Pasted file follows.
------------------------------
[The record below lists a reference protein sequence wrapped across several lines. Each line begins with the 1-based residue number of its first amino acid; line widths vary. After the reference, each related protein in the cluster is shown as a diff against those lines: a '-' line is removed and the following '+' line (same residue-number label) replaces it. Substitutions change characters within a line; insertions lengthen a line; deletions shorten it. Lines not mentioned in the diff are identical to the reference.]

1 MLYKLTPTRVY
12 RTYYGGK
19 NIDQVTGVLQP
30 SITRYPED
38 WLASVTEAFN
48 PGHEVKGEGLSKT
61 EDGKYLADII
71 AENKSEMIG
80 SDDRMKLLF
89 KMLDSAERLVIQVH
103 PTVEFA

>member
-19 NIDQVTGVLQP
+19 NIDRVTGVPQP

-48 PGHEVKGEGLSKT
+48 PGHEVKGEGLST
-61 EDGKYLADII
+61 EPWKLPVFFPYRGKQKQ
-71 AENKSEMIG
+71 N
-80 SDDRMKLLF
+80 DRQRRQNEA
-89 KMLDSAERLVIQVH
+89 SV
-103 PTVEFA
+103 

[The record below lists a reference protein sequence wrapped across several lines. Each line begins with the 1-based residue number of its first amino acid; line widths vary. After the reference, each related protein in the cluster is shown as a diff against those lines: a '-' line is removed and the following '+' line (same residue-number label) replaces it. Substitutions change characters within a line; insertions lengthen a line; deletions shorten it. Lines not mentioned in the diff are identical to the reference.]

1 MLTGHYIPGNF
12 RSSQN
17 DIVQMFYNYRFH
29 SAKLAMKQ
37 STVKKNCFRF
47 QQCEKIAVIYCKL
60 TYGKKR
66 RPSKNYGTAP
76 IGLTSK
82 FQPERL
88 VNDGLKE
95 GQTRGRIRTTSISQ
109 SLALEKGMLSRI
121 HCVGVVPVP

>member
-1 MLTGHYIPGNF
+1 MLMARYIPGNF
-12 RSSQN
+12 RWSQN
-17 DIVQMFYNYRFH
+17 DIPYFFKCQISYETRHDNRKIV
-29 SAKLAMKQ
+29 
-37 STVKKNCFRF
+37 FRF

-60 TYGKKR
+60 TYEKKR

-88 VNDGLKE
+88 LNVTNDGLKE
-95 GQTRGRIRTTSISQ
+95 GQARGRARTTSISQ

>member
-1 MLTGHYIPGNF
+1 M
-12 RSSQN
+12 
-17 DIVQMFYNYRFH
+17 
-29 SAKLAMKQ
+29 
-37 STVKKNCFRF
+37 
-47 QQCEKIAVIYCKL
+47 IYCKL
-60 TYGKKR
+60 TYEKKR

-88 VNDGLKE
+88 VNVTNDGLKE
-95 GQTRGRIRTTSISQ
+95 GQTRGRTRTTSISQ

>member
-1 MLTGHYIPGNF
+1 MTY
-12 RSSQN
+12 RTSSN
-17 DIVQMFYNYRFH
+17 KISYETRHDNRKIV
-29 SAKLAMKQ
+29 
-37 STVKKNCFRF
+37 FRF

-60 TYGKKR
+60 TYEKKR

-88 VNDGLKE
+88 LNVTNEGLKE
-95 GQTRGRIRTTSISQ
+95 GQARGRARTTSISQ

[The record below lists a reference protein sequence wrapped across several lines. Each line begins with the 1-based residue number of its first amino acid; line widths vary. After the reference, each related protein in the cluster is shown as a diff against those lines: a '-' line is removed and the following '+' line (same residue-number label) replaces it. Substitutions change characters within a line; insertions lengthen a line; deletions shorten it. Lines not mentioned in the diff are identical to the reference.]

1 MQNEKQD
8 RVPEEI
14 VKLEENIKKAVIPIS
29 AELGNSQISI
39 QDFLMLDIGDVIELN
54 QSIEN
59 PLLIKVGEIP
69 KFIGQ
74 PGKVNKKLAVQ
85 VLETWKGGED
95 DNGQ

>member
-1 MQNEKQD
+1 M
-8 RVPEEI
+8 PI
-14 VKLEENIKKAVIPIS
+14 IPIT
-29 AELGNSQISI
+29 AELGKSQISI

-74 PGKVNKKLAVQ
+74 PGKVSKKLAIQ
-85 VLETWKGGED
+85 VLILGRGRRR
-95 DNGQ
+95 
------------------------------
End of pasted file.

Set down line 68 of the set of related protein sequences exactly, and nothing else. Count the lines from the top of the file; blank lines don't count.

+29 